There follows a guest post by retired dentist and Daily Sceptic contributor Dr. Mark Shaw, who says that just as dentists are taught to intervene as little as possible and trust the human body, public health experts should heed the same lesson.
As well as dentistry, sport has played a big, happy part of my life. Athletics, cross country and squash mainly but also many other competitive sports. So I was relieved to find that, following a long spell on the NHS waiting list, I wouldn’t need a hip replacement after all. I’d used the waiting time to do as much research on hip physio as possible and found that my mobility was improving steadily and significantly. My experience and knowledge of sports injuries through intense training and competing for my country had definitely helped.
When I sat down with the consultant for the assessment of my hip I described the progress made and how keen I was to avoid, or at least put off, an operation. The consultant orthopaedic surgeon seemed happy with my attitude and said that nothing would improve on my original hip and that, no matter how bad the hip looked on the X-ray, as long as I could function and manage the pain, I should avoid surgical treatment and continue with my physio and general health measures. Happy days!
This experience reminded me of my own profession (including its history) and the training involved and how medical science has responded to Covid.
In the early years of training we were taught about the ‘old’ treatments and how advances in technology had changed the way we removed decay and designed restorative work (fillings, crowns and bridges etc.). After qualifying and through the years this theme continued. Restorative work involves working out how little, if any, healthy tooth tissue you can get away with removing. All our technology and materials still can’t beat the real thing.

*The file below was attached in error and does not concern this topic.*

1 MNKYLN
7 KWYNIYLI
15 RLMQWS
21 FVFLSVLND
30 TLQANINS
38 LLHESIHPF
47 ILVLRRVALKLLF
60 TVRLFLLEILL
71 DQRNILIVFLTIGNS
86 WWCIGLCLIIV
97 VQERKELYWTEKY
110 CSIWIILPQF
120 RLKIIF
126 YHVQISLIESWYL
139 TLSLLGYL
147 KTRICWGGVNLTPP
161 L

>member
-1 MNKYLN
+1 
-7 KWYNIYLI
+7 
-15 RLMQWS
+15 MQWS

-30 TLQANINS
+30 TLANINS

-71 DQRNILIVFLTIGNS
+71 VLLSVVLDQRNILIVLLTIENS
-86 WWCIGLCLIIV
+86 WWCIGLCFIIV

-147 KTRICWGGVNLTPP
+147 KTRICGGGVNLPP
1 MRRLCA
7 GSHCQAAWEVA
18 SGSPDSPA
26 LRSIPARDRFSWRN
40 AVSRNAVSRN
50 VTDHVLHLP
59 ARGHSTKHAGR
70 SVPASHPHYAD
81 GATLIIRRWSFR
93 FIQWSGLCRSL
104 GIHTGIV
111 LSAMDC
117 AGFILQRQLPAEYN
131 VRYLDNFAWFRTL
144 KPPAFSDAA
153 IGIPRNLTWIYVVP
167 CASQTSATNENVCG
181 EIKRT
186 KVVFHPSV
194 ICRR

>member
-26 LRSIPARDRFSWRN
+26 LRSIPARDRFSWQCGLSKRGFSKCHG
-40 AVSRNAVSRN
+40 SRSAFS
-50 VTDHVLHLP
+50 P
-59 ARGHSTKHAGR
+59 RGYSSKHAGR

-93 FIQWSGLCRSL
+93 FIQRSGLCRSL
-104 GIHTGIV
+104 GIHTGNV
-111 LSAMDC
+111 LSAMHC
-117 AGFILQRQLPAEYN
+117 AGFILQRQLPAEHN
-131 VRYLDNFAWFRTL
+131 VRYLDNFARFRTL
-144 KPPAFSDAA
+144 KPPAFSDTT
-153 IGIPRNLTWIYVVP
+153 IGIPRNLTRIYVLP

Prevention of the causes of gum disease and tooth decay through education is therefore the most important aspect of dentistry in my opinion. Appropriately frequent monitoring (check-ups) – and treatment as a last resort.
These principles could equally be applied to just about every branch of medicine including infectious diseases and our immune systems. When Covid emerged the panic that set in should not have perverted previous scientific evidence regarding lockdowns, mask wearing, social distancing, testing and recording of ‘cases’. Equally, the panic should not have rushed the medical profession into vaccination. All the evidence was clear from the start that our immune systems were not broken save for the very elderly and vulnerable and the already severely ill. Those that fitted this description were very much in the minority (representing a tiny fraction of the world’s population) and may even have had undiagnosed compromised immune systems.
A few months ago I noticed that someone who had always said ‘hello’ or nodded politely as we passed in the street or in the shopping centre was turning away every time we neared each other. After a few weeks of this happening I asked him if there was anything the matter and he said it was because I hadn’t had the vaccine. He immediately turned away again and I didn’t attempt to respond.
I like to think that those of us who have refused the vaccine aren’t extreme conspiracy theorists, anti-vaxxers, troublemakers, or ignorant and selfish. We just want to be as careful as we should be in deciding on any medical treatment. We don’t want to try something we might later regret. We don’t want to be pressured into any particular decision and we don’t want to fix something that’s not broken!
Image: Dr. Mark Shaw (No. 5) in younger days when the hip caused no problems.